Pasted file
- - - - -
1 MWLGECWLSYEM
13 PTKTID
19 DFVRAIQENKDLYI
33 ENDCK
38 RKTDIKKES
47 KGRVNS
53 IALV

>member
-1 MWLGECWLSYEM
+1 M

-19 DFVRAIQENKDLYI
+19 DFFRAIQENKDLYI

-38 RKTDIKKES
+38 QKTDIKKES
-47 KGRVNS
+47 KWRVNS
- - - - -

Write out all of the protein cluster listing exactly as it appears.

1 MWLGECWLSYEM
13 PTKTID
19 DFVRAIQENKDLYI
33 ENDCK
38 RKTDIKKES
47 KGRVNS
53 IALV

>member
-1 MWLGECWLSYEM
+1 M

-19 DFVRAIQENKDLYI
+19 DFFRAIQENKDLYI

-38 RKTDIKKES
+38 QKTDIKKES
-47 KGRVNS
+47 KWRVNS